Yoga Sutra 1.4
Translation and Commentary
Elsewhere [the seer] conforms to the modifications of the mind.
Yoga Sutra 1.4 Recitation
Audio Recitation by D.C. Rao, PhD
Vṛtti thought constructs; modifications; that which rotates like a wheel; movement.
Sārūpyam this term is derived from sarūpa, which is a combination of sa + rūpa. Sa means "with"; rūpa means "form." Sārūpyam means becoming one with form; identification with objects.
Itaratra elsewhere; everywhere other than in samadhi; any time other than when the mind is not still.
If the mind has a pleasant attitude toward that object, it experiences pleasure. If the mind has an unpleasant attitude toward an object, it experiences pain.
The mysterious power of the mind misleads and binds us. We sleep to the divine self within, and wake to a world of distracting identities.
When the mind is not still and consequently when the soul is not established in its essential nature, our consciousness identifies with the modifications of the mind. But the mind is the tool that consciousness uses to explore its own nature. When because of its instability, the mind runs in the external world from one object to another, consciousness loses sight of its own inherent attributes and consciousness surrenders to the mind. When that happens, the mind takes consciousness on a long and exhausting tour of the external world. Consciousness becomes dependent on the mind and complications set in. The mind is scattered and fragmented. It is not able to stay on an object long enough to gain a right understanding of that object. It flits from one object to another without perceiving any of them clearly. That is why, to a person with a restless mind, life and everything in it remains a mystery.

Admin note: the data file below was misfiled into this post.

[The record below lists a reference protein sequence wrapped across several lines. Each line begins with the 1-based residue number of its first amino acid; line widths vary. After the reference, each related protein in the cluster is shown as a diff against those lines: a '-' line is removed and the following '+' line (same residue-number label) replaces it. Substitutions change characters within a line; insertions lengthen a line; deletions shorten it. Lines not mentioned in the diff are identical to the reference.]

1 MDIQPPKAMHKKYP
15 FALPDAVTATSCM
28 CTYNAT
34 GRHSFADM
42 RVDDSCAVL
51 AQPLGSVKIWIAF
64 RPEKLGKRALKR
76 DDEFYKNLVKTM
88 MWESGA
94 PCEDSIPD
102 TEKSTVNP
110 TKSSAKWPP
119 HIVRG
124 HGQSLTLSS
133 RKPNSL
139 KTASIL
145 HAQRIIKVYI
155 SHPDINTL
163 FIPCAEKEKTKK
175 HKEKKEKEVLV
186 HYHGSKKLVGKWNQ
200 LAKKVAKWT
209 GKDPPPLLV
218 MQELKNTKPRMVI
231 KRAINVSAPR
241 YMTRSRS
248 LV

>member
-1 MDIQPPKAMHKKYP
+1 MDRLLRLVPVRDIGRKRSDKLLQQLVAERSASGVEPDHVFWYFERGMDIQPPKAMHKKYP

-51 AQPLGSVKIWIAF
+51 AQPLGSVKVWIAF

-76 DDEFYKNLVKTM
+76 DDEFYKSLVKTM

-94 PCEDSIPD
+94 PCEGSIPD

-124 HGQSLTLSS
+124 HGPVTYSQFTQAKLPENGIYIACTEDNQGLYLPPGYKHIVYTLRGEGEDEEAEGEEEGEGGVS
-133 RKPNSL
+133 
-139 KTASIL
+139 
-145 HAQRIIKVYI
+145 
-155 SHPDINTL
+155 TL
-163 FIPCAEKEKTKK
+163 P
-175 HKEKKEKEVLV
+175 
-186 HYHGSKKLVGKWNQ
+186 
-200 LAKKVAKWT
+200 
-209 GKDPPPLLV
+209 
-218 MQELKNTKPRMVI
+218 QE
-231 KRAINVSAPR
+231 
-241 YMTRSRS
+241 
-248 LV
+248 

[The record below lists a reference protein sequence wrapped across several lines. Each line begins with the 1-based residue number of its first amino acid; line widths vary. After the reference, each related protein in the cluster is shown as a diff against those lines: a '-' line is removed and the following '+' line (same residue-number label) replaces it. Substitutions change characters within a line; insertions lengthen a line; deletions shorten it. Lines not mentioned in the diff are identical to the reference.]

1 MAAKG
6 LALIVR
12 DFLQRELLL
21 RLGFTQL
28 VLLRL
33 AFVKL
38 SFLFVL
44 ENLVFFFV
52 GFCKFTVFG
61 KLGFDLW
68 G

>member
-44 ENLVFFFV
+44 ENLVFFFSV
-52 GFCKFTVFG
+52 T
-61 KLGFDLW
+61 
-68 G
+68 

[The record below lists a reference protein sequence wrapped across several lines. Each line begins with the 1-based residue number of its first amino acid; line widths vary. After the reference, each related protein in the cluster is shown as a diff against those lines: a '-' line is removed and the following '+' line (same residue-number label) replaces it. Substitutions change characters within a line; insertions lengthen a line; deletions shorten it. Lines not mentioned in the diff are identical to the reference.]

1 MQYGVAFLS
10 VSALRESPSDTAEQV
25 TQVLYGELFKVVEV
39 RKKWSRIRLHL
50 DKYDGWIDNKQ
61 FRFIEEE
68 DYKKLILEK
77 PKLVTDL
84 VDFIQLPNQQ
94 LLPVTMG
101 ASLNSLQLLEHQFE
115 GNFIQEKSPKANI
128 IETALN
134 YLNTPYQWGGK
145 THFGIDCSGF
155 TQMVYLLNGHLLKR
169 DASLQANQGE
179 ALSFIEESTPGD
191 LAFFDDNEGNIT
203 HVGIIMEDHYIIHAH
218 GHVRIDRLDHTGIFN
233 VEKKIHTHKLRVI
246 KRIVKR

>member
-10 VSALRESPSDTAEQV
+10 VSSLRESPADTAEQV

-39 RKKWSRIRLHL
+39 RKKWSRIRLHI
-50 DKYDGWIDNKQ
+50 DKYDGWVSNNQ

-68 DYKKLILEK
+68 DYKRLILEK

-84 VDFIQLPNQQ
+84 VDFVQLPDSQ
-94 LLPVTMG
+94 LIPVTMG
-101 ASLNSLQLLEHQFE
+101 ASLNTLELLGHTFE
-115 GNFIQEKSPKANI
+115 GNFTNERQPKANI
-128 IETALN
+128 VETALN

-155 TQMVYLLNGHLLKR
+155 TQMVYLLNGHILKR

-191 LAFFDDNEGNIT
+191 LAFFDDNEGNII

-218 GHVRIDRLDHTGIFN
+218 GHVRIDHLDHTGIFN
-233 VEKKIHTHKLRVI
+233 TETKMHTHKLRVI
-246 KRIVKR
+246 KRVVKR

The mind has a unique characteristic: it assumes the form of whatever it perceives. When it is perceiving an object, it becomes that object. When it conceives the idea of God (which is a form of inner perception), it becomes that God. If the mind has a Christian attitude toward God, it experiences a Christian God; if it has a Hindu attitude, it perceives a Hindu God. If the mind has a pleasant attitude toward that object, it experiences pleasure. If the mind has an unpleasant attitude toward an object, it experiences pain. But if the mind is not tainted by its own self-created notions, it will have a neutral attitude toward the objects it perceives which is simply neutral information presented to consciousness. It neither stains nor agitates the mind, and therefore, the mind remains pure and still. Such a mind is the resting ground for the soul—a source of freedom and enlightenment.
But when its neutrality is lost, the mind becomes the victim of its own imaginations and projections, and consciousness has no choice but to identify with them. This identification leads to misery. That is why the yogis say that it is important not to identify with the modifications of the mind. Instead, we must make the mind one-pointed and then turn that one-pointed mind inward. A one-pointed, inward mind is illumined by that eternal light residing within each of us.
Spiritual head of the Himalayan Institute, Pandit Tigunait is the successor of Swami Rama of the Himalayas. Lecturing and teaching worldwide for more than a quarter of a century, he is the author of fourteen books, including his recently-released The Secret of the Yoga Sutra, and his autobiography Touched by Fire: The Ongoing Journey of a Spiritual Seeker. Pandit Tigunait holds two doctorates: one in Sanskrit from the University of Allahabad in India, and another in Oriental Studies from the... Read more>>